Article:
To determine how much you weigh in kilograms, divide your weight in pounds by 2.2. For instance, if you weigh 150 pounds, that's approximately 68 kg (150 divided by 2.2). If you are sedentary, you need about 55 grams of protein a day (68 X 0.8), but if you are working out, including strength training, you need between 81 and 122 grams of protein daily, depending on the intensity of your workouts. (68 X 1.2 to 68 X 1.8)

         Protein sources are meat, fish, dairy, eggs, peanut butter, and legumes, including soybeans and all related soybean products. Even with a balanced diet, it still may be difficult to get all the protein you need. Therefore, you may want to consider supplementing your diet with a good protein bar or protein drink occasionally. You should also try to eat at least a little protein about 30 to 45 minutes before a strength and resistance workout and some more protein within an hour to 90 minutes after a workout. One word of caution though: Don't eat too much protein, because that puts stress on your kidneys.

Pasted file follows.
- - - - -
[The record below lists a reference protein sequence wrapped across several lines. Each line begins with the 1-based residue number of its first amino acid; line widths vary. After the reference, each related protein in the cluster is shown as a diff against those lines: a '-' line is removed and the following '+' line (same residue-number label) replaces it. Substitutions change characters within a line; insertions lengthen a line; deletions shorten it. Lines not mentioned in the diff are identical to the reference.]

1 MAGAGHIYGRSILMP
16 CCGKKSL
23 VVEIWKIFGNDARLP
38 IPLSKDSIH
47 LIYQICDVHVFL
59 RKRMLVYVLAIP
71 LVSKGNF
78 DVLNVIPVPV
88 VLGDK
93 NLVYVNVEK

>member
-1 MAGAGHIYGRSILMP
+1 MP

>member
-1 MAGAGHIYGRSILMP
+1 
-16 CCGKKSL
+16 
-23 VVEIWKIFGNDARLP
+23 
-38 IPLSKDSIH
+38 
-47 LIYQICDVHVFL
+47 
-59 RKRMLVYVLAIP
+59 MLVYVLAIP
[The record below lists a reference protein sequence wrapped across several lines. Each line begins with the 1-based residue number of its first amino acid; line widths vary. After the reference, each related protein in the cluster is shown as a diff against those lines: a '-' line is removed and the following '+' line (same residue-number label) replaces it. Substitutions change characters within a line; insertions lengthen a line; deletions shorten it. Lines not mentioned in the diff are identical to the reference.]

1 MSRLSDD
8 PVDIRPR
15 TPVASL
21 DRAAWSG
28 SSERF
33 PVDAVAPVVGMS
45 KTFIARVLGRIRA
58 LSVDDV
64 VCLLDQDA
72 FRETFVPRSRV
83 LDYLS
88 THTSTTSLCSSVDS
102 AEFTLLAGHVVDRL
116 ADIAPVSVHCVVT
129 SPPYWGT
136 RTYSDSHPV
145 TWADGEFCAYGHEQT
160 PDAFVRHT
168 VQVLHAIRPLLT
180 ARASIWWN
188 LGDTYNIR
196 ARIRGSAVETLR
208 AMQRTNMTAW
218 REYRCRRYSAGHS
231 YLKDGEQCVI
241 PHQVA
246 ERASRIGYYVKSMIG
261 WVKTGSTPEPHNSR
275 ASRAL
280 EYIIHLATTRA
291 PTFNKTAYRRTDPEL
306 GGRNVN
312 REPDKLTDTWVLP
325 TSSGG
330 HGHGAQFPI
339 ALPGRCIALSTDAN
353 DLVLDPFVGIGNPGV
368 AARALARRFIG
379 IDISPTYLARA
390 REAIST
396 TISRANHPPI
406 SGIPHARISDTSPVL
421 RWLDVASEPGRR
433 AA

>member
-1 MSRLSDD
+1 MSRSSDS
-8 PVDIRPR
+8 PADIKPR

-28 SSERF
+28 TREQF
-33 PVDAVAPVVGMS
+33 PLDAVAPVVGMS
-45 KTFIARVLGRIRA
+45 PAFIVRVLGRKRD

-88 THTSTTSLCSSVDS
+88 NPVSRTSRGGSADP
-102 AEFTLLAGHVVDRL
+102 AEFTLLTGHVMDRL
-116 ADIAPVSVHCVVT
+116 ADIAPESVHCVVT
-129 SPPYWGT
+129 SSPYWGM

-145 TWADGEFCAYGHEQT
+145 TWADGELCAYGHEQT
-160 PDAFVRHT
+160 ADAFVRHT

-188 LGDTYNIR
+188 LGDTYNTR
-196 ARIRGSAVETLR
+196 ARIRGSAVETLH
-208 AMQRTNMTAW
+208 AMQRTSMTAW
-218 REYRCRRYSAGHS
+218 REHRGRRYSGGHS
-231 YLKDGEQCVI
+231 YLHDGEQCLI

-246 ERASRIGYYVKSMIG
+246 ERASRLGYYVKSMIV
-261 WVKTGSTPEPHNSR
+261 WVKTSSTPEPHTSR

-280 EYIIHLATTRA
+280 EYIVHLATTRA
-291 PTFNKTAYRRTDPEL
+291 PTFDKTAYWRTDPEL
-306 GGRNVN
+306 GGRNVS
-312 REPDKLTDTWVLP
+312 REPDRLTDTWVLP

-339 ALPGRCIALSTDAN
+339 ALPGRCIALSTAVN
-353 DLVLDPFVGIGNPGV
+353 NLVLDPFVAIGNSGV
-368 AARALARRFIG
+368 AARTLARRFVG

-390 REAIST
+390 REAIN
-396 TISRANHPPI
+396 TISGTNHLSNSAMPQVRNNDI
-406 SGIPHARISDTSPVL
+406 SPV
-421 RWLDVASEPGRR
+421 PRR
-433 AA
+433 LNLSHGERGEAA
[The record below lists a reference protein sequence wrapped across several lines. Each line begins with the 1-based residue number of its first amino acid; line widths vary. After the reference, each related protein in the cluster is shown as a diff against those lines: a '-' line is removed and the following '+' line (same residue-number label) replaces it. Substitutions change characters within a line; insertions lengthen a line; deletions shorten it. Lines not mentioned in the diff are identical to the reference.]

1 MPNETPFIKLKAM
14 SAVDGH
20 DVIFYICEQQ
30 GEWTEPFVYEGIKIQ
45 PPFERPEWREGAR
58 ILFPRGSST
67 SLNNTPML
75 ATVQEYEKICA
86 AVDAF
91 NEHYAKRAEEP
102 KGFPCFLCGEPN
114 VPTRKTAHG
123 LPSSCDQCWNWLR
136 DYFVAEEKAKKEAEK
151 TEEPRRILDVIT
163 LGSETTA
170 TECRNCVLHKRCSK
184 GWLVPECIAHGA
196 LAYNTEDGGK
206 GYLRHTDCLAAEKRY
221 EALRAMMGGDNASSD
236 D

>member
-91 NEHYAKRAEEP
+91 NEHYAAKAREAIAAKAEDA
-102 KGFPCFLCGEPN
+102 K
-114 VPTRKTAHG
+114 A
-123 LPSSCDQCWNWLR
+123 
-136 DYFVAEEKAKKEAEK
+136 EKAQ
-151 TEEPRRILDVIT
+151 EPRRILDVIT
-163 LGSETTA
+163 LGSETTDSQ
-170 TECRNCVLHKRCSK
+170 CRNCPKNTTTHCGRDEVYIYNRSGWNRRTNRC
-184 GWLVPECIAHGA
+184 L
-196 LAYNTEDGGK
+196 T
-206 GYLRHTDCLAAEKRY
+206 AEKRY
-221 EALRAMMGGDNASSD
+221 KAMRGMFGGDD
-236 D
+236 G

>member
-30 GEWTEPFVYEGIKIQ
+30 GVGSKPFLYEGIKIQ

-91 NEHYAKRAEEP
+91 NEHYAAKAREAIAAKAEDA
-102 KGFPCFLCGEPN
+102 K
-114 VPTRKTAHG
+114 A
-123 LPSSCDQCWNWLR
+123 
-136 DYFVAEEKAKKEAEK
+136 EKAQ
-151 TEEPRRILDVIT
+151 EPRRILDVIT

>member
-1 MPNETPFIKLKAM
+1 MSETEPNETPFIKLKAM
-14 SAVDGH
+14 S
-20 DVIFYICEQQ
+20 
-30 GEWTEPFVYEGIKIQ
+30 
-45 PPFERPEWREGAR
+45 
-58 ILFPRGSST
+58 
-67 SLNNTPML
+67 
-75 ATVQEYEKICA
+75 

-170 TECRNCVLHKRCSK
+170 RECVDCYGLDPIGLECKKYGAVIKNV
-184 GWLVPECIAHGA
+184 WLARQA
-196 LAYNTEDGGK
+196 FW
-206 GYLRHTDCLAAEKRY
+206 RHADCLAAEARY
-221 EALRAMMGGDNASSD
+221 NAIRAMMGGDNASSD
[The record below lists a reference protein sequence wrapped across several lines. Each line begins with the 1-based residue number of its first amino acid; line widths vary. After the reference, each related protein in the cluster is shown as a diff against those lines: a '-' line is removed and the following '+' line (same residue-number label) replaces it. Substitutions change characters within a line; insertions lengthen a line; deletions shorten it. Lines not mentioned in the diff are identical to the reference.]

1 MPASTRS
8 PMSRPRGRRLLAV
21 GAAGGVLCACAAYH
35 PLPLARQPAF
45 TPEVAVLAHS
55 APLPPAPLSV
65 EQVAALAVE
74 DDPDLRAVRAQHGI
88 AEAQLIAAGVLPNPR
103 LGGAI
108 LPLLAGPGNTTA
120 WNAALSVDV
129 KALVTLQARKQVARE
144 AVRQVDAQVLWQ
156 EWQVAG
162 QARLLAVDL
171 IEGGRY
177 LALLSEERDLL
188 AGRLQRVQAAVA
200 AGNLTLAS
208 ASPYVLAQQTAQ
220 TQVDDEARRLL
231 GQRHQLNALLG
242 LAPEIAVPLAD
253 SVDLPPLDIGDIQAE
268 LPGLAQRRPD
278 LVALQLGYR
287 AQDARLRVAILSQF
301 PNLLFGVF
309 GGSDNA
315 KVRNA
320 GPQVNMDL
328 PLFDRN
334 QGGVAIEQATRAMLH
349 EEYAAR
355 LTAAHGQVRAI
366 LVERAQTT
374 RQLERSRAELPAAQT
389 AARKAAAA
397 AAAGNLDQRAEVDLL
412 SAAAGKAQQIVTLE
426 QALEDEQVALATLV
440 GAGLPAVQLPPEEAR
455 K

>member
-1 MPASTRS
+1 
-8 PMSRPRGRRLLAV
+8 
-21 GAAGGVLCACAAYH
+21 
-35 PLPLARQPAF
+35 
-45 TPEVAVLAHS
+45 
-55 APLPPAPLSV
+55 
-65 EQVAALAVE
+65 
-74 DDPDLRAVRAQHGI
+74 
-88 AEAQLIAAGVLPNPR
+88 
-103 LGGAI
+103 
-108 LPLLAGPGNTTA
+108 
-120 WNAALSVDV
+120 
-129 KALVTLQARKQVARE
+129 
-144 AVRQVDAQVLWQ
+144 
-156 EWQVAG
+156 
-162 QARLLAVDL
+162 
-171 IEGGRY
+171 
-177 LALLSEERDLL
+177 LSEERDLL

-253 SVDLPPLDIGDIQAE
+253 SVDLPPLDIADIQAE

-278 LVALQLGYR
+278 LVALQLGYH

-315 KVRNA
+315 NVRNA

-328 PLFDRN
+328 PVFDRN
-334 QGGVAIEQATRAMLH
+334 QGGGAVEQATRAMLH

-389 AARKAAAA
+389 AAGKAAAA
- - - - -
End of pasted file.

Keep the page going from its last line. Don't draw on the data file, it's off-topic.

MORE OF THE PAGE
If I could give you only one piece of advice to improve your health and add to your longevity, it would be to exercise moderation in everything you do. A long-term on-going study recently published in the Journal of the American College of Cardiology, supports the concept of moderation with running.